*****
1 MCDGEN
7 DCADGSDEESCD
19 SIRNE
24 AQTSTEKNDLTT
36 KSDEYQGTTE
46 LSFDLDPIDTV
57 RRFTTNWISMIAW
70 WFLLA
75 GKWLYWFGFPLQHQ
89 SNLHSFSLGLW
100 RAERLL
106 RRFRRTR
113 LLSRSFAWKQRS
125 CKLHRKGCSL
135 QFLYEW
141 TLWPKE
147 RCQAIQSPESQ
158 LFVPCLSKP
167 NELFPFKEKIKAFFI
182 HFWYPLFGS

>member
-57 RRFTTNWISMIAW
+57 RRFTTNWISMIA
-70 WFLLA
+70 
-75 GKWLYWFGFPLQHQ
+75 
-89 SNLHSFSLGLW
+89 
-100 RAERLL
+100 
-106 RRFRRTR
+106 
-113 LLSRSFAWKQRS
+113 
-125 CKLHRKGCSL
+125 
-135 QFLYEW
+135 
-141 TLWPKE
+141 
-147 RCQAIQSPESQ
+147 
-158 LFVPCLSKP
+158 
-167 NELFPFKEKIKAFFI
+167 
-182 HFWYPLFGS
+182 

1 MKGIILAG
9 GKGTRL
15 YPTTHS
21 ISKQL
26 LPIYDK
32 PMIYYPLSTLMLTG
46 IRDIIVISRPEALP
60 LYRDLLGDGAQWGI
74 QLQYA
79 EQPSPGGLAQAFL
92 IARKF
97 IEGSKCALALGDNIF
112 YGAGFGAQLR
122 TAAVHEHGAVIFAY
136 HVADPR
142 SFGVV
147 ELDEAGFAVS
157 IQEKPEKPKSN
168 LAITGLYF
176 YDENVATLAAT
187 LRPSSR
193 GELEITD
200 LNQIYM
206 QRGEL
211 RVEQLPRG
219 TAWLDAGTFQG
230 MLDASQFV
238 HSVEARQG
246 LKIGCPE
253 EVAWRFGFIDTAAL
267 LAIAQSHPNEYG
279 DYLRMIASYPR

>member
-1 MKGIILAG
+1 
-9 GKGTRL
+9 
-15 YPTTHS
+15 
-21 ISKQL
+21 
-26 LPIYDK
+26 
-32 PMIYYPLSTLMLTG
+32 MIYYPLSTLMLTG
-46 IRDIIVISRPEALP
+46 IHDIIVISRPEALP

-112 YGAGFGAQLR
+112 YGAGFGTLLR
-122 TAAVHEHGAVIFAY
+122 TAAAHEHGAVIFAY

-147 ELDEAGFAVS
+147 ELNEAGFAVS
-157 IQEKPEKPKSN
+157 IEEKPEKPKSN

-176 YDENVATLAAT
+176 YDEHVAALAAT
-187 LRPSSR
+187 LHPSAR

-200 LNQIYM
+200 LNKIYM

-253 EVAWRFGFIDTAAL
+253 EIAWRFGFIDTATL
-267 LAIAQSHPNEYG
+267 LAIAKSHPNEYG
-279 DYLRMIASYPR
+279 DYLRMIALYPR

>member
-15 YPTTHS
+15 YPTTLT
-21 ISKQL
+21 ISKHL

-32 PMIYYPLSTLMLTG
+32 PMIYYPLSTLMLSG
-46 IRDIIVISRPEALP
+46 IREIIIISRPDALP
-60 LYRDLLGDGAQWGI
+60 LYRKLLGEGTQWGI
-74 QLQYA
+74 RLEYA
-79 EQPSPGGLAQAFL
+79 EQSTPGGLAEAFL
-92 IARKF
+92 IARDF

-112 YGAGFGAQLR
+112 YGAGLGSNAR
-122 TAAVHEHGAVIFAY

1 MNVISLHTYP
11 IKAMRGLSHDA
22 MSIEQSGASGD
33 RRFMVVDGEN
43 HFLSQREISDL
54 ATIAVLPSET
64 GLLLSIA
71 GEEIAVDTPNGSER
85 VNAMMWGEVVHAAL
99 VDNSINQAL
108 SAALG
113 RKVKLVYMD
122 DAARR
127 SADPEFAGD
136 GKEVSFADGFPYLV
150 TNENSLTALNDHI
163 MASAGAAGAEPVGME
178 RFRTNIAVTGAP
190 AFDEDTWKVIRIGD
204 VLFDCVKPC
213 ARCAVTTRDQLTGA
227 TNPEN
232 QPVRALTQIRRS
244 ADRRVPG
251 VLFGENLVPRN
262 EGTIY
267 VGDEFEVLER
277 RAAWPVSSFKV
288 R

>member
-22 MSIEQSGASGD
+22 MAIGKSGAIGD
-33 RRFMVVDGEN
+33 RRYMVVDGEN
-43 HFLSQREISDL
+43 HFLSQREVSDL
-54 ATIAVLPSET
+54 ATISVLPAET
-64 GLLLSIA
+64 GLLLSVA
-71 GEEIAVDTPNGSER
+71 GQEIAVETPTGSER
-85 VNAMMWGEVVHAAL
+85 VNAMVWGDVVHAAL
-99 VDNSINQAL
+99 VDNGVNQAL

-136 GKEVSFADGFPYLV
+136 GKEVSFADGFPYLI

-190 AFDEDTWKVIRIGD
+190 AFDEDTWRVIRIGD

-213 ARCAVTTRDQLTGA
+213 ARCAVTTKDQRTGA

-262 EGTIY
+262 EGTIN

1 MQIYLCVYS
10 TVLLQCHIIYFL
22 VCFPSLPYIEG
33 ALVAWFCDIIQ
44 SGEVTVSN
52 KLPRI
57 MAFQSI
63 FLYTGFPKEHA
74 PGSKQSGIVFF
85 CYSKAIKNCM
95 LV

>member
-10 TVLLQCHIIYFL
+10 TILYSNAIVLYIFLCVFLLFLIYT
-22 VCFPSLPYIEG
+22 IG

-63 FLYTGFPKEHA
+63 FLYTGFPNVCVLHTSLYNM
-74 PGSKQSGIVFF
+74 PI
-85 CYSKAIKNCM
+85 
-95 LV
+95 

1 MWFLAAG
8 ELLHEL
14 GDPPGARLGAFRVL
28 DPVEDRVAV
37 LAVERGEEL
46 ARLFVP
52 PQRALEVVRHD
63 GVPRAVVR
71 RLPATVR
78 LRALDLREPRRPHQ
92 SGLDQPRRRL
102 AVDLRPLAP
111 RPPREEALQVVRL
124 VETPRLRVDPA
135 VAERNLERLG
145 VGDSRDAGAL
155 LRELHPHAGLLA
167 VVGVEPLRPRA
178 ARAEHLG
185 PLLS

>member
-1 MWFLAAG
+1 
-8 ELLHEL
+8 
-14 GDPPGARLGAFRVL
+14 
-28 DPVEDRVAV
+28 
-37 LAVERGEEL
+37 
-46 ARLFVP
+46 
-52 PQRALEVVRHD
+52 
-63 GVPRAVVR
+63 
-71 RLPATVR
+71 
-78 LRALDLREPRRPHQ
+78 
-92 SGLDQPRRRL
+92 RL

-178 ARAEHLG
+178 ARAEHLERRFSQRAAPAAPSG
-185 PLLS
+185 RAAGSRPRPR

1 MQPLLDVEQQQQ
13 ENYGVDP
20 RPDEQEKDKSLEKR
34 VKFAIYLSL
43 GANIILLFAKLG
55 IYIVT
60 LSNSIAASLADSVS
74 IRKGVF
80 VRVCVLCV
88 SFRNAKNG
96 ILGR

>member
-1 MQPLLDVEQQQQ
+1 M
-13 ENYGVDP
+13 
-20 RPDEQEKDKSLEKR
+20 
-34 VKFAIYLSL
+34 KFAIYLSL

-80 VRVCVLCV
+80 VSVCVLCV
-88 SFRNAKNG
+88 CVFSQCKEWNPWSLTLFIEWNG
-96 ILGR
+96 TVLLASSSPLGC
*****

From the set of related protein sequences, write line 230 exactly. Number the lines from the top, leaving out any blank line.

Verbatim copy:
145 VGDSRDAGAL